I’d never been to Lands End in my life before – so here I was, now, navigating myself into the “Unknown.” It was a journey of physical, metaphorical and psychological discovery. And I was embarking upon this voyage in a state of tiredness, of unsure and unresolved thinking – on the face of it. In the midst of the aftermath of a day of talking, listening, questions and answers, smiling and laughing, eating and drinking and just thoroughly enjoying the company of someone who I hold in the highest regard – I am beset with more questions than answers about where I am, where do I best need to go, if I am going there alone, AND who on earth am I?

By the time I had driven through St Just the mist was rolling in off the Atlantic Ocean and I arrived at Lands End where everything was shrouded under a thick, damp cloak.

The metaphors of this day, so far, matched completely my state of mind! Yet, my working experiences with metaphor also told me that I needed to park up and walk – rather than quit the whole Lands End experience and come back on a sunny day. There was much to be learned here and I needed to engage and attend.

Curiously enough, as I took a deep breath and “togged up” for a walk, I was reminded of the Beatles song “Blackbird”.

Blackbird singing in the dead of night
Take these broken wings and learn to fly
All your life
You were only waiting for this moment to arise
Blackbird singing in the dead of night
Take these sunken eyes and learn to see
All your life
You were only waiting for this moment to be free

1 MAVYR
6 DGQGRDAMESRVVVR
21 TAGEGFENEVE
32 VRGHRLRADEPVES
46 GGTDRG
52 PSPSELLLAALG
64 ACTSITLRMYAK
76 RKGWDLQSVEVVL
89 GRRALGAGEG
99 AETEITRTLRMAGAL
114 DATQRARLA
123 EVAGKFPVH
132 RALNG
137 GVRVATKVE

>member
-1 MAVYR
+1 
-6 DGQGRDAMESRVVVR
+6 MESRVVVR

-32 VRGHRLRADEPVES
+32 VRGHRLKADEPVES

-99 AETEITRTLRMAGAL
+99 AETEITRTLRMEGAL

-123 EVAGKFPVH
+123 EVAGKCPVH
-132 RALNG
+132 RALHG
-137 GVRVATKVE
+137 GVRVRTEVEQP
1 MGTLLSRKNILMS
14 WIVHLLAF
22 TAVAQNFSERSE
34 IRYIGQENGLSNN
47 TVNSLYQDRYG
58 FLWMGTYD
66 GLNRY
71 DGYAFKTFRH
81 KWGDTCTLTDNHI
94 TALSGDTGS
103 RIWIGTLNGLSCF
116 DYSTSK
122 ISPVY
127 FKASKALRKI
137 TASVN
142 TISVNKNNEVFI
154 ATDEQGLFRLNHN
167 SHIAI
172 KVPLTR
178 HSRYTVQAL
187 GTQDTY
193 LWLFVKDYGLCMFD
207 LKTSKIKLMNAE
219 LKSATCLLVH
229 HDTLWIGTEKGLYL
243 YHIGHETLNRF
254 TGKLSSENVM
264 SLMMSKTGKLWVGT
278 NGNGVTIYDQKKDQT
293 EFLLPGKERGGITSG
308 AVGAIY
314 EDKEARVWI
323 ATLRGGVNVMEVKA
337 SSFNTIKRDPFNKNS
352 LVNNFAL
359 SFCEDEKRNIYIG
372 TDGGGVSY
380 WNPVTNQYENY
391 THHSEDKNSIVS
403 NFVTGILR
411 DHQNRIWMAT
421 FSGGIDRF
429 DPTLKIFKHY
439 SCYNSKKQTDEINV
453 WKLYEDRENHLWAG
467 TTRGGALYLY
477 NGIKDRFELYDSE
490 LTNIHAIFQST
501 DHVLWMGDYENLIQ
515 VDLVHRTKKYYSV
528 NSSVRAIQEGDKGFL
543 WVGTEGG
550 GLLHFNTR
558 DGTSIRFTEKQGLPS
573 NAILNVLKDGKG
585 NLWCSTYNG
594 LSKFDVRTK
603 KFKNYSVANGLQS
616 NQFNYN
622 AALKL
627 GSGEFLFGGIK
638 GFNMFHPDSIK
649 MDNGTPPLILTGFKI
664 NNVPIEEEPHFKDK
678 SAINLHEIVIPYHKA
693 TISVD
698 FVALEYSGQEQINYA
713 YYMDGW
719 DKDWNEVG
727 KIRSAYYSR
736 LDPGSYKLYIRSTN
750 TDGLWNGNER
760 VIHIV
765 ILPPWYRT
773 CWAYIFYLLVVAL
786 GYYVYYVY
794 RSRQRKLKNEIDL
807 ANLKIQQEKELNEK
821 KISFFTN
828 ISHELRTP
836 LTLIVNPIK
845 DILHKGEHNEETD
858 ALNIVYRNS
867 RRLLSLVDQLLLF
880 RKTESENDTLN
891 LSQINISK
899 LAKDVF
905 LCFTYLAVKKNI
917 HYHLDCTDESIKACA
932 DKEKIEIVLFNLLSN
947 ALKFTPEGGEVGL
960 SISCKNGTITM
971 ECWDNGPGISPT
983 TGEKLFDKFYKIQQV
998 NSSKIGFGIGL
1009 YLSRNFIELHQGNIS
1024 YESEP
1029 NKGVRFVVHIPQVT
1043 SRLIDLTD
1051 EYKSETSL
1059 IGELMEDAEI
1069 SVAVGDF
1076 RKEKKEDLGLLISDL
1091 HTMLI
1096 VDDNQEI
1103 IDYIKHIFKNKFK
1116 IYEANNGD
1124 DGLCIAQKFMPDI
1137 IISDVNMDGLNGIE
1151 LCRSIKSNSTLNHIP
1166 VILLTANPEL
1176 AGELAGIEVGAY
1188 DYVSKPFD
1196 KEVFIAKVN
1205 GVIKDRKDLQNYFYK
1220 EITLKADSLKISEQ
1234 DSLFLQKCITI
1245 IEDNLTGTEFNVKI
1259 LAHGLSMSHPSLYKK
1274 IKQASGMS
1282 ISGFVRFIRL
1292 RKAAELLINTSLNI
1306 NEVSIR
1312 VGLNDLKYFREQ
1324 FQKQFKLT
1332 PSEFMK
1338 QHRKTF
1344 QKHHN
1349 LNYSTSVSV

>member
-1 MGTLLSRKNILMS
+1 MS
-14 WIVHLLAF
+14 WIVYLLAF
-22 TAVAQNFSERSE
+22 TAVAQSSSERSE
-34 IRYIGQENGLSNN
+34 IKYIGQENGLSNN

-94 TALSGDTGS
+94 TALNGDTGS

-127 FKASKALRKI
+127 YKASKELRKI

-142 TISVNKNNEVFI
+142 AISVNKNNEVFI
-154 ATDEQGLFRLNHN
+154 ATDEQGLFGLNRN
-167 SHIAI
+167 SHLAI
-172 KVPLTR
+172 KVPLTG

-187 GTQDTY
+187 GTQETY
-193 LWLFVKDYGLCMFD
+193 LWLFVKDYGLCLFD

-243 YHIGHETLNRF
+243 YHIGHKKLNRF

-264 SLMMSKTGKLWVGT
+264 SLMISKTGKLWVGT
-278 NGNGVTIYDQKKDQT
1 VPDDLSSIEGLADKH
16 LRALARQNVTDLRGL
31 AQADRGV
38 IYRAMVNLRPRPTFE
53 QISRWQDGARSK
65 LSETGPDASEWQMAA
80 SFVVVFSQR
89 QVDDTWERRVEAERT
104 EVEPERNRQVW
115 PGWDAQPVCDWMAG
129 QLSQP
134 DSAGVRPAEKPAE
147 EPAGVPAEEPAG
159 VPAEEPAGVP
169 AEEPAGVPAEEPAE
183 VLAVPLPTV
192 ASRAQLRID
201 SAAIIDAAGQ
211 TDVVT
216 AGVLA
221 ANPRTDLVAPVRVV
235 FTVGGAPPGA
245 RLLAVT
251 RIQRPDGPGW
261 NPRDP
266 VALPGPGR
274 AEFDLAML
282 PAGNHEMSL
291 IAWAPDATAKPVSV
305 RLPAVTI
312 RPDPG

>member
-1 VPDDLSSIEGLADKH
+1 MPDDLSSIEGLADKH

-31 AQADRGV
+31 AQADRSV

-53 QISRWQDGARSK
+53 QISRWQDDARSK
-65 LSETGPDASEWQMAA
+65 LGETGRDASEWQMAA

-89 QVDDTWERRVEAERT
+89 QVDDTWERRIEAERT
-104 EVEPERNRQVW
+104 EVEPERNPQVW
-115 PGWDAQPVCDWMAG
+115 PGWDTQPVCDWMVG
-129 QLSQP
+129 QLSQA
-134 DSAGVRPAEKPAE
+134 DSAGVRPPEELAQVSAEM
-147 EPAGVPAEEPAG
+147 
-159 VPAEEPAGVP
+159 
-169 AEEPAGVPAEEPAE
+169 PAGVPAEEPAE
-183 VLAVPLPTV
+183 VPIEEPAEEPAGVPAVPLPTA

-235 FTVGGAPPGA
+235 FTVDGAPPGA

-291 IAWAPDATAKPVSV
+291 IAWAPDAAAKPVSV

Blackbird fly
Blackbird fly
Into the light of the dark black night

I set out on the coastal footpath to Sennen Cove accompanied by the repetitive sound of the fog horn from Longships Lighthouse. The shapes and sounds of other walkers rose and fell as I made my way along the rocky way, with the engulfing mists swirling all around.

My thoughts at the start of the walk were as confused and uneasy as the physical nature of the land and sea at this point. The unease had been borne aloft by a series of challenging questions by my Guide, at the end of the day before. Questions that got me to examine my needs and my identity. I was unprepared and was unable to give her any cogent answers. 
This was deep – and I, the “me the coach”, couldn’t answer. I could only peer into the abyss.

I took a deep breath – for it always starts with a breath – and I took my broken wings and sunken eyes and stepped into the “Unknown”. And what followed the leap of faith, the trust, was that I sensed the feeling of my hand being in the hand of my Guide. In that moment I was reassured, and I knew every step was safe – though I couldn’t (at that point) have told anyone, including myself, WHY I felt so safe and at home. 

I thought I knew about “following my bliss”, the kind of bliss referred to by Joseph Campbell. 
It was what I had done when I “quit the day job” back in 2005. 
Could this be happening to me, here, again, yet in a context much closer to my core, the inner me?

“If you follow your bliss, you put yourself on a kind of track that has been there all the while, waiting for you, and the life that you ought to be living is the one you are living.”

And then as the path began to drop, a view of
Sennen Cove emerged from the mists.